If you plan to blog regularly, you will need a regular supply of material to blog about. If you’ve been blogging for a while, you may have already plucked the low-hanging fruit – the ideas which first prompted you to start writing, the hot topics which pushed your buttons. But now you still need fresh content. How can you find it, and how can you give yourself structure so that all your writing time is productive? Here are some suggestions.
You need a problem to solve. Every blog post needs a theme, a problem, and some suggested solutions for that problem. If you’re blogging fast, then three is a nice round number of solutions – though a lot of bloggers favour nine or ten, or go completely crazy and promise 50 ways to address your issue.
If you can come up with a title, a problem for that title, and three ways to solve it, you’re good to go. Once you start writing, more ideas will occur.
Think of issues you yourself have faced, and if you have already blogged about them, seek out the problems others are experiencing. How could your content approach these issues in a fresh way?
If thinking about problems seems rather negative, turn that on its head, and think of your personal successes. Then consider what you had to overcome to achieve that success. Tada – you now have problems, and solutions, and a happy outcome you can offer your readers.
Action: think of the top five problems in your blog’s theme. For writing, these might be to do with grammar, writer’s block, and finding inspiration. Invent a snappy title for each problem, and list three possible ways to resolve each problem. Bonus: what twist can you put on the problems facing your readers? What have you done that might seem weird or counter-intuitive, but which worked for you?
You need the magic combination of restriction and freedom. This sounds as if it would restrict the flow of ideas, but the opposite is true: give your brain a limitation and it will work harder and more creatively to resolve it. Saying, I must think of something about Gardening for my gardening blog, is likely to result in a blank page. Say instead, I must think of 30 ways to handle vegetable growing in a dry climate, and your botanical brain will come up with 40.
Have regular brainstorming sessions to think of themed ideas for new content. Set your imagination a challenge to come up with new or more or crazy ideas for a very limited theme and it will suprise you with how much material it generates.
Action: Make a list of tightly-themed titles right now and use them as your jumping-off point. That’s what I did for this challenge – there’s no way I could come up with something new 26 times just off the bat. I had a restrictive A-Z structure, see my post about this, and then I worked out a list of titles, and voila, I had a starting point to write from.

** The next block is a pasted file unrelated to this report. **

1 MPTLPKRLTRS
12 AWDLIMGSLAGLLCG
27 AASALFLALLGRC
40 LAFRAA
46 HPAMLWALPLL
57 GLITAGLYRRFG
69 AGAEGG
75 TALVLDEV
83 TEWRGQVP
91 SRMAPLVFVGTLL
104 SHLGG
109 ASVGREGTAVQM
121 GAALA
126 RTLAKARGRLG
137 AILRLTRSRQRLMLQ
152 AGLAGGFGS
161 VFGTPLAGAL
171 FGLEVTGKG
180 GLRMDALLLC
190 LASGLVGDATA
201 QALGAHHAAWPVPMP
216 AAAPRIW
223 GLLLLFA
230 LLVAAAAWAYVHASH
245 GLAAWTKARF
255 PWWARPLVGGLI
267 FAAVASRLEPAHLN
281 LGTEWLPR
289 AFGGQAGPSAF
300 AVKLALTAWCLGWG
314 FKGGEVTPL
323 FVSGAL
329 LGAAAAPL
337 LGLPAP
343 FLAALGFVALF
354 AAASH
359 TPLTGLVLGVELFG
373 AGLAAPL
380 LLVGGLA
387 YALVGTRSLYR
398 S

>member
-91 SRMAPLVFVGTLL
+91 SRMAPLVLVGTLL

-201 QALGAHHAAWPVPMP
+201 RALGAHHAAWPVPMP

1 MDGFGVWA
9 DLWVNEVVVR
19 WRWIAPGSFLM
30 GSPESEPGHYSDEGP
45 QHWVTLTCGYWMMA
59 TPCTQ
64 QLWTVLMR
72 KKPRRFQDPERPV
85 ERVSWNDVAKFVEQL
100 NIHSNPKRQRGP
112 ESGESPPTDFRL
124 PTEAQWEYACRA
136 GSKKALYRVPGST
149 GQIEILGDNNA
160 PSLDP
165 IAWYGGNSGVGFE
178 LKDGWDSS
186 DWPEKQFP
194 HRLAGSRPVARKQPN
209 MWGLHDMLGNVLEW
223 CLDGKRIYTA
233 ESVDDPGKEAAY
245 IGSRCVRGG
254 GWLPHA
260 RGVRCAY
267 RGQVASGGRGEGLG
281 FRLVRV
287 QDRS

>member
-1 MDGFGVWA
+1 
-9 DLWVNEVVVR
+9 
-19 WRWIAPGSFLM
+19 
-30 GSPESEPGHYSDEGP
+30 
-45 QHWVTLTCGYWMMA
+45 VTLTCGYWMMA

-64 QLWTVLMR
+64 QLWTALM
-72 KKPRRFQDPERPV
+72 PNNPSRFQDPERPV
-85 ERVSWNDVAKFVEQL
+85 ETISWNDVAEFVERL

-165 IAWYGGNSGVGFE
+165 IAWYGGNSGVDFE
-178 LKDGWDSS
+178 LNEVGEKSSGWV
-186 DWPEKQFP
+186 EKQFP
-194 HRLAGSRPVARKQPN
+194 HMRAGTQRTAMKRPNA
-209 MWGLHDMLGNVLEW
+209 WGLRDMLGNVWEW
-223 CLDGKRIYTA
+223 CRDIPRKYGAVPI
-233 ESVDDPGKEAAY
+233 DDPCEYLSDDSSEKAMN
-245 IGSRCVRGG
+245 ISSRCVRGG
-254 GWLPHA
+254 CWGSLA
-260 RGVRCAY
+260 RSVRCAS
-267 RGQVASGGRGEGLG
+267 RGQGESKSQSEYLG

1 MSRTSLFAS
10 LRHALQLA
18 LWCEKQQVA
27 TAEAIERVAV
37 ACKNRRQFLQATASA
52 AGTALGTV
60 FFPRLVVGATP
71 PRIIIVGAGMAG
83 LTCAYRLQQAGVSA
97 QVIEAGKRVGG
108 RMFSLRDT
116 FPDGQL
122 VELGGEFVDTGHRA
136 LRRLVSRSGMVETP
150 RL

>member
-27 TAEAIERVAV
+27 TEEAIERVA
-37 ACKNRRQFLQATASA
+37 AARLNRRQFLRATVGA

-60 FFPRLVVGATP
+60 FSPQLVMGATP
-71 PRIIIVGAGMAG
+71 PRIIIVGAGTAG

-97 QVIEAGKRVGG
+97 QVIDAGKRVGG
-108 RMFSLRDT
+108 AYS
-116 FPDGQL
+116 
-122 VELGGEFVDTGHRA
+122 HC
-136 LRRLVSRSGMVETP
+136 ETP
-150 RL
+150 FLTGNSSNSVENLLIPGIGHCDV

You need a fallback plan. If you’re blogging alone, creating one-hundred-percent zinging new content is going to be very hard work. That’s OK, but sometimes you need to accept that a post will offer more general content, that forms part of the ‘reference section’ of your output. This might be a master post list, or a post researching someone else’s brilliant idea. Start an ongoing feature and return to it whenever you have a fallow period. On a car restoration project blog, you might have an ongoing series on Worst Tweaks Ever, or Wildest Transformations. They’re not your car projects, but they’ll still be relevant to your readers.
If all else fails, write a review – of a conference, industry event, new book, or film. If you attempt this, the item in question must be blog-relevant in some way, and your writing must be sufficiently entertaining that people who have not experienced this book/film etc will still enjoy your post. I will read anything by David Mitchell or Jemery Clarkson – who each write on a broad range of topics – because I am completely confident that their piece will make me laugh. I care not one bit about shiny cars, but Clarkson can make anything entertaining. His politics are not my politics but I still love to read them. And Micthell could make a shopping list fascinating and hilarious.
Action: seek out news relevant to your readers and write a post about it – or invent an ongoing feature for your blog that you can return to when writing times are hard.
You need a guest blogger. if you’ve temporarily run out of fresh material, or simply want to expand what your blog offers, invite a friend or colleague to write for you. Find a like-minded blogger and collaborate – write a post for them too, and share the exposure. Somehow it is much easier to come up with ideas for someone else’s thing than your own, so this approach could have multiple benefits.
Action: invite a guest blogger to contribute. Most people will be flattered to be asked, and will bring a fresh take on your theme that readers will appreciate.
I hope this helps. How do you consistently generate fresh blogging or writing ideas? Let me know in the comments!
I’ll be back tomorrow with O – Ordinary writing
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